The jig is up for the gig economy
On the back of other significant cases, the Post Office’s recent employment tribunal heralds a big change for the gig economy.
As predicted, Uber’s recent announcement to award their drivers with worker status after losing a five-year legal battle is having far-reaching consequences on the gig economy model. Now, the Post Office is at the centre of a tribunal which could shake up the employment rights of millions.
120 sub-postmasters, representing 8,500 of their colleagues across the UK, have taken the Post Office to an employment tribunal. Like Uber’s drivers, the sub-postmasters aim to be classified as ‘workers’ (rather than ‘self-employed’) and gain rights including minimum wage, paid holiday leave, pensions and sick pay.
The case is due to be heard by the Central London Employment Tribunal in June 2021. If the sub-postmasters are successful, the post office will face a multi-million-pound payout, including a large amount of PAYE tax if the sub-postmasters are deemed as ’employees’.
This also will have huge ramifications on the gig economy model, and could inspire millions of gig workers to claim their rights.
This case shows that no company is above the law when it comes to providing the correct rights and entitlements for the people who work for them.
If you’re wondering what that difference between ‘worker’, ’employed’ and ‘self-employed is’, this might help.
Traditionally, work in the UK has been divided between three main groups:
Employed: mutual obligation between the employee and employer. The employer exercises complete control and direction, and in return employees enjoy a package of terms and conditions, often with contractual enhancements exceeding statutory provisions.
Workers: more arms-length in the employment relationship. They receive basic provisions including minimum wage, statutory sick pay and holidays, but little more. Those finding work through an agency (currently estimated at close to one million in the UK) are typically classed as workers.
Self-Employed: no mutuality of obligation, control or direction. In the past, the self-employed tended to be craftsmen – builders, plumbers, electricians, decorators. You agree a price with them and they, or someone they appointed, arrive to do the work, direct themselves, and manage their own schedules, time off, and so on.
How the gig economy disrupted the traditional model
Some organisations have always relied on people external to their organisation. Agency workers, seasonal, casual and bank staff , and the self-employed have often provided ad-hoc support. But today’s high technology workplace is wreaking havoc with the traditional employer/employee model. The changing technologies of the 21st century have brought a more transient workforce than ever before – flitting from project to project and workplace to workplace.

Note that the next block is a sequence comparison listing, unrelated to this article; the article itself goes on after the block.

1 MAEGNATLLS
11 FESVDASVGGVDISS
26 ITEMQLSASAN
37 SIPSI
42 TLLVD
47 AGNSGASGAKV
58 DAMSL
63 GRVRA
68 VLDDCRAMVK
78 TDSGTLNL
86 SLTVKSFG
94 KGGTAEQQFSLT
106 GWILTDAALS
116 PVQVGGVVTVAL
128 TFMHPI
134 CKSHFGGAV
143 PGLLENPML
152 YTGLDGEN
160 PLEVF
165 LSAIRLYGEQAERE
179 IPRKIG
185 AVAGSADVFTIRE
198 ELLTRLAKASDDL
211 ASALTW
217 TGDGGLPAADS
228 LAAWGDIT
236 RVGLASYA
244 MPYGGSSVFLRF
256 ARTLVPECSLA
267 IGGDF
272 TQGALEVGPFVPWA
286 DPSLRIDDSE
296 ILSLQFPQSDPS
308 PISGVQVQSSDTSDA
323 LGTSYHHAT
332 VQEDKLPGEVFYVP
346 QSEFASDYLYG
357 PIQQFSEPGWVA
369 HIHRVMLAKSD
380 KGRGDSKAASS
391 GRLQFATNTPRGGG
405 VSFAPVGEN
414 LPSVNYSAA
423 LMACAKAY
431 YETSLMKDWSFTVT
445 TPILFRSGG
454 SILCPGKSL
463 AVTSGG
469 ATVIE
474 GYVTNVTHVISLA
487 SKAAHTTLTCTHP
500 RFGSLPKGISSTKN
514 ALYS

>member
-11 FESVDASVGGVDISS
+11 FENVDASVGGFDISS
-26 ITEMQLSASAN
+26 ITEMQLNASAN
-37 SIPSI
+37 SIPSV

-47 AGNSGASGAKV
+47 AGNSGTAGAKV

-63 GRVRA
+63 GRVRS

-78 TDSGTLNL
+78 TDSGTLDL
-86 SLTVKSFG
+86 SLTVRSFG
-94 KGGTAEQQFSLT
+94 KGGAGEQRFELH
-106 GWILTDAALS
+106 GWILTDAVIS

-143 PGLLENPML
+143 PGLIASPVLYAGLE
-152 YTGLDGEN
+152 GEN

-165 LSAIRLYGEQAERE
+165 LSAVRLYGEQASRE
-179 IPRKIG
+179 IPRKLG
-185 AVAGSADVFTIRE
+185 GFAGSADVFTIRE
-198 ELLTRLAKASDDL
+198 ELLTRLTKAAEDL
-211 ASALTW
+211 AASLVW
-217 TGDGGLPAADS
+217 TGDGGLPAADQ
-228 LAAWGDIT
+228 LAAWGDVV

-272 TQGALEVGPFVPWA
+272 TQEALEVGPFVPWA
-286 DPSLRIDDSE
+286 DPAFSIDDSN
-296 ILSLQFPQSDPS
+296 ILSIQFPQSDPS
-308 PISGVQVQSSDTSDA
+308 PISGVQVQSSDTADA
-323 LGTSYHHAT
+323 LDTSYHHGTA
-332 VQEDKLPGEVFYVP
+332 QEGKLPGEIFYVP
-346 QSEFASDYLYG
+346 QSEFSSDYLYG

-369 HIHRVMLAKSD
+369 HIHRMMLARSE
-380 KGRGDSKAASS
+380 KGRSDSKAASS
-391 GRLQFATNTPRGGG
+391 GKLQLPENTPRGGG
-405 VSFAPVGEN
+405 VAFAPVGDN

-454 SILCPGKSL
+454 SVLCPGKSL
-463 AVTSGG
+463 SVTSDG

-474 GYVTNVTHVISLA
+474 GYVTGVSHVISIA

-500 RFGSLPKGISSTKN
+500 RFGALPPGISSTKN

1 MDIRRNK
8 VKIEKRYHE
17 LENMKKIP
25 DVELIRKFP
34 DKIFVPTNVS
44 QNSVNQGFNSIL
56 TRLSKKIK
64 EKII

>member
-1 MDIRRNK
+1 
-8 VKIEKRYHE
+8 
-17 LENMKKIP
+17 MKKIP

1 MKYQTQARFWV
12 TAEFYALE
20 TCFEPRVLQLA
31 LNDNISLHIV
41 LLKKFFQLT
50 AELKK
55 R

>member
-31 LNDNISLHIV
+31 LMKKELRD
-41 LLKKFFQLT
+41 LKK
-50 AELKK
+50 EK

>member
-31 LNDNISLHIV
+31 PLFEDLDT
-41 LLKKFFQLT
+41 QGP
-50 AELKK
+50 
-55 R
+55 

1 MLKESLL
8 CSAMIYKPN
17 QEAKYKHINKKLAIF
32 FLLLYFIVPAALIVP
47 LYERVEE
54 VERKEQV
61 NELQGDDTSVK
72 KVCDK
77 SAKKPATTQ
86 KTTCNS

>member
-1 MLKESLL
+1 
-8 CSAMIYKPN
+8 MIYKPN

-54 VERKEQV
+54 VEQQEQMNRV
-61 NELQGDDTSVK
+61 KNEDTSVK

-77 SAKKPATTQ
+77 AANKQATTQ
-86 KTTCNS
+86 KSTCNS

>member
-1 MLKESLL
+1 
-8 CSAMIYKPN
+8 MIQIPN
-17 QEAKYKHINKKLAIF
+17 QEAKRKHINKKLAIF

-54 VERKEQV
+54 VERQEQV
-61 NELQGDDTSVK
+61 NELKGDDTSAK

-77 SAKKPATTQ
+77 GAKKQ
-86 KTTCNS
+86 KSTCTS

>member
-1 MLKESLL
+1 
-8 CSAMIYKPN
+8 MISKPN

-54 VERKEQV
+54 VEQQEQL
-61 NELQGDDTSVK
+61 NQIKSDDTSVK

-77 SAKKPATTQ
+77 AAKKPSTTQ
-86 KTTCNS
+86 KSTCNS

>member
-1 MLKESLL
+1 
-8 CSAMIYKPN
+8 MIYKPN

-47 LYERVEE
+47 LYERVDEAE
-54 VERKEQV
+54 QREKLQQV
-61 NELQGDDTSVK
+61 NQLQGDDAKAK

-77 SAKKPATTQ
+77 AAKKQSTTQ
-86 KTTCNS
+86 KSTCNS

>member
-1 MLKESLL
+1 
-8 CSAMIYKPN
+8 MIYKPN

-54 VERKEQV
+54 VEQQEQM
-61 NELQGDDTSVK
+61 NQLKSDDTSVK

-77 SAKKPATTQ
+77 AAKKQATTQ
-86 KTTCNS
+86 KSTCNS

The gig model means that staff can (hypothetically) enjoy a flexible self-employed lifestyle whilst employers cut costs due to a lack of obligations. However this case and others suggest this arrangement disproportionately favours the company (and their savings) over the wellbeing and rights of staff involved.
With the rapid growth of the gig economy in recent years, it’s likely that there will be many more tribunals like this on the horizon.
What was Uber’s significance in shaking up the gig economy
With the explosion of technological innovation over the last twenty years, the line between employment and self-employment has become increasingly blurred. There is no better example than Uber.
Uber disrupted the market by providing easy access to drivers via the app and low fares, owing these to its gig economy business model which placed Uber as a 3rd party booking agent for its drivers. Unfortunately, that’s not a view shared by the London employment tribunal in 2016, which said: “The notion that Uber in London is a mosaic of 30,000 small businesses linked by a common platform is to our minds fairly ridiculous.”
After a five year legal battle, Uber were obligated to award their drivers with worker status (rather than self-employed) meaning they are entitled to minimum legal, holiday and pension rights in March 2021.
There is still some progress to go, such as Uber compensating for past missed entitlements, but despite these issues this is a significant case that shows that no company (however big) is above the law, and all employers are responsible for providing the correct rights and entitlements for the people who work for them.
And they’re not the only major technology business facing similar challenges.
The House of Commons Select Committee on Business, Energy and Industrial Strategy launched an inquiry into the gig economy and the future world of work, whilst HMRC is investigating whether such companies are avoiding tax and national insurance obligations.
HMRC launched a major inquiry into logistics giant Hermes and its parcel delivery drivers around the same time. Take-away food delivery company Deliveroo is facing similar challenges, and there are many more waiting in the wings. At the heart of the matter is the assertion that those providing services for Uber, Hermes, Deliveroo and the like are all self-employed.
So what does this mean for employers?
This recent tribunal with the Post Office, on the back of Uber’s case, could have repercussions around the world for the gig economy model. Already other giant businesses operating with ‘self-employed’ staff members are being investigated. Employers should revaluate their staff members’ employment statuses to ensure they have the correct classifications as this topic gains momentum.
Considering HR insurance that covers any employment tribunal costs may comfort employers who are concerned about the changing rules when it comes to employment rights and legislation.